While the issues of pay inequity, the lack of job security, and access to health benefits are major challenges that plague part-time faculty —collegiality, inclusion, and connection with their campuses and fellow faculty are also important for a part-time faculty member’s long-term involvement with a particular institution. Key to increasing adjunct involvement and connection in the California community colleges is increasing both the opportunities for and compensation of part-time faculty participation in shared governance.

At this year’s CFT Convention in March, delegates passed the Part-Time Faculty Committee’s Resolution 9 calling “part-time faculty to be included and compensated for their shared governance work.”

The concept of shared governance at the community colleges was enshrined into law with the passage of the 1988 omnibus community college reform legislation AB 1725, which calls for the establishment of procedures to “… ensure faculty, staff, and students the opportunity to express their opinions at the campus level and to ensure that these opinions are given every reasonable consideration, and the right to participate effectively in district and college governance, and the right of academic senates to assume primary responsibility for making recommendations in the areas of curriculum and academic standards.”

“Shared governance,” as CFT Part-Time Committee Co-Chair Linda Chan said, “should include all segments of the community and yet one of the segments is rarely included or compensated—that is part-time faculty. This is not shared governance.”

Despite the passage of AB 1725 some 30 years ago, there is still a significant lack of part-time faculty participation and involvement in shared governance. Most if not all community college senates have no more than five seats specifically designated for part-time faculty.

At Palomar College, where 74.6 percent of faculty are adjunct, just three out of 27 senate positions are designated for part-time faculty, and adjuncts are not allowed to hold officer positions. At West Los Angeles College in the L.A. district, there are only two part-time designated seats, and part-time faculty are not allowed to vote for senate officers or at-large positions. Kenneth Tiara, a West Valley adjunct academic senator, described the situation as “pretty dismal.”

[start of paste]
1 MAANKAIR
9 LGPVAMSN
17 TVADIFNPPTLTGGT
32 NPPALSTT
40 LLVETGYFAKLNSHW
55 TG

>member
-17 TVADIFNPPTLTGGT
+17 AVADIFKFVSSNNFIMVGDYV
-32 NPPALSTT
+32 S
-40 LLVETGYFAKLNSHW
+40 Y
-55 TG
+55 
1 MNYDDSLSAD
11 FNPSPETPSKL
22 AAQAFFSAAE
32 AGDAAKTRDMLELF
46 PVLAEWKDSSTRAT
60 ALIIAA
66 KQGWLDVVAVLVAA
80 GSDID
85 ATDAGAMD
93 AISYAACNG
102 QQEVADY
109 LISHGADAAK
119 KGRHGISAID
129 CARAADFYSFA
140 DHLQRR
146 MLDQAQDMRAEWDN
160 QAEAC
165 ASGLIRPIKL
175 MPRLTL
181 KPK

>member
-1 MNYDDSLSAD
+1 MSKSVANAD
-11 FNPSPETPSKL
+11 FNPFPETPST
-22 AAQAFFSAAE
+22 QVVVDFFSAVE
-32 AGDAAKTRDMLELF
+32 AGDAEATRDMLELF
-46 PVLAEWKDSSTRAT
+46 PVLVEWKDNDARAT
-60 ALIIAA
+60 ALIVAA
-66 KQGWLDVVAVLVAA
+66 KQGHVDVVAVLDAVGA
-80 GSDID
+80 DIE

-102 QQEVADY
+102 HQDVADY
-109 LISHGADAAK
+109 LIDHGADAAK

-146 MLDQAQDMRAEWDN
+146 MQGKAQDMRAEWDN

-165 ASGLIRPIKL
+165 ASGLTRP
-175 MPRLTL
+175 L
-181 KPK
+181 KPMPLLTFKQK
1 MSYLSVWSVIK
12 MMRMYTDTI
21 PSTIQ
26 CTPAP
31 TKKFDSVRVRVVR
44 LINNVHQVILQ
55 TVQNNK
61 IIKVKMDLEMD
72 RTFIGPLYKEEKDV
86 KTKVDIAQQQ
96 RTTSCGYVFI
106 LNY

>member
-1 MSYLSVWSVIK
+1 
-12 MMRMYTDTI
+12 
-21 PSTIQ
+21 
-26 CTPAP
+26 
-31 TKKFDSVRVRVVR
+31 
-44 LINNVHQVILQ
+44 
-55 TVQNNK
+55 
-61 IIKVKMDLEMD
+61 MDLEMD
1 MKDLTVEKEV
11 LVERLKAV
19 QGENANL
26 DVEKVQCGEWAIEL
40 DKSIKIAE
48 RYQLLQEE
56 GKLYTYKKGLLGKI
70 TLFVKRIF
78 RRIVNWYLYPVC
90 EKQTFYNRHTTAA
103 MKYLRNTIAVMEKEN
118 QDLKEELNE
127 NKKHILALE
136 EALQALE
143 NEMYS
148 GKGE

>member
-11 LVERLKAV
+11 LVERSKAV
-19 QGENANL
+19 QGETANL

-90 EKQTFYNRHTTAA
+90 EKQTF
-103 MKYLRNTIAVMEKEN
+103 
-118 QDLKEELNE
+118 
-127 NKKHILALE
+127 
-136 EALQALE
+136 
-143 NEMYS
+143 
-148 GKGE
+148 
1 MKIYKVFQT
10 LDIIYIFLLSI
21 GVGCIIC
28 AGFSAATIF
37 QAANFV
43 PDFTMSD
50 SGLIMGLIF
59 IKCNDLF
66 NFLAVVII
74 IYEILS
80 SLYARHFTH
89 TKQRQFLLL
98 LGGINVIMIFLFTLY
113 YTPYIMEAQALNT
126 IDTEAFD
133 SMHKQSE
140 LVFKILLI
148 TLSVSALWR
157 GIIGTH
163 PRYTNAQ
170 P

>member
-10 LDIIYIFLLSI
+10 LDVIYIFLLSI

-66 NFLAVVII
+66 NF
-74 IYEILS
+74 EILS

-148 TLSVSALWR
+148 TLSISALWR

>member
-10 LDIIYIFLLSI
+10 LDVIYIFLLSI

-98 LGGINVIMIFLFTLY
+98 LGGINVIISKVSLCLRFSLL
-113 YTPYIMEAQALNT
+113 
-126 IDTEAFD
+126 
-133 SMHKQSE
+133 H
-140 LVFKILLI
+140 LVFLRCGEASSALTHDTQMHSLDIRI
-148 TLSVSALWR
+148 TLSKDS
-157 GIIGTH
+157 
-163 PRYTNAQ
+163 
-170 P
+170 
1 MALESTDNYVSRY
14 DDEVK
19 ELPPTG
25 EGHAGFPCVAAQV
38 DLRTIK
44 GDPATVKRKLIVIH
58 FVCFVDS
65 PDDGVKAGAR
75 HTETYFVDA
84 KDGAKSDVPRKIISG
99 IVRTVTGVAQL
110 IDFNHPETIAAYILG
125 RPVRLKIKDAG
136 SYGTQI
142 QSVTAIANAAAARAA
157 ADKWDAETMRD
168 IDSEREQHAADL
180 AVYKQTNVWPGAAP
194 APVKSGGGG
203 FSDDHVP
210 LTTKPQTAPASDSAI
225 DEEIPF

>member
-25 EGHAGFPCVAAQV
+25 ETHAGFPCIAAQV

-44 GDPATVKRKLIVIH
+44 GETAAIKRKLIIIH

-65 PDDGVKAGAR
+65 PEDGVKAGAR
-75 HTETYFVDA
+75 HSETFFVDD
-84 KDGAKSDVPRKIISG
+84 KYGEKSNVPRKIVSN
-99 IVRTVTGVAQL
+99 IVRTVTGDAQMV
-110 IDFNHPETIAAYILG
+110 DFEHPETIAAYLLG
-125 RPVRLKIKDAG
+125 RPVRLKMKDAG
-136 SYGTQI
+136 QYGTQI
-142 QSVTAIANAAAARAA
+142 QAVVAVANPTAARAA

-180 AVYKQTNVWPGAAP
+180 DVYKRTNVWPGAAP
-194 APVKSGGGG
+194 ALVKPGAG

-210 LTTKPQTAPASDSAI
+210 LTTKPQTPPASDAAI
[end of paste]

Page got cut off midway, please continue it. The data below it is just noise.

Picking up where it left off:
Part of the rationale given for the low number of part-time faculty designated seats is that often such positions will go unfilled, or that part-time faculty are largely perceived as being uninterested in shared governance. What is not often taken into account is that by and large, there is often no, or very limited, monetary compensation for part-time faculty either serving on an academic senate or on key shared governance committees such as those involving curriculum, budget, or professional development.

Many districts do not provide compensation to part-time faculty for sitting on academic senate. At others, such as Palomar College, adjunct senators receive only a $500 annual stipend.

Some might argue that full-time faculty are often not compensated for all their shared governance work. That said, part-time faculty are usually only paid for their time in the classroom, or partially for their office hours, and then only at a fraction of what full-time faculty receive. Further, full-time faculty are hired with the understanding that at some point during their careers, they must do committee work or participate in shared governance as part of their job responsibilities.

Often the limited opportunities and compensation for shared governance, which extend to academic senate and committee work, is justified by the presumption, as expressed in a recent bargaining forum by one full-timer, that part-time faculty “had no skin in the game.” In other words, part-time faculty have little concern or responsibility when it comes to curriculum and instruction.

Adjunct faculty like Brad Balukjian at Merritt College in the Peralta Community College District would strongly disagree. Despite not being compensated, Balukjian sits on the college’s Curriculum and Budget Committees where he puts in between 14-20 hours a month. There are in fact countless examples of part-time faculty doing such uncompensated work throughout the state.

Balukjian noted that at Merritt College, there are other areas of shared governance and professional development for which part-time faculty can be compensated, but that many are simply unaware of the opportunities. He is now currently receiving a $300 stipend to organize and manage a listserve of part-time faculty at Merritt to inform them of both shared governance and professional development opportunities.

– By Geoff Johnson, English and Humanities instructor, and member of the AFT Guild, San Diego and Grossmont-Cuyamaca Colleges, AFT Local 1931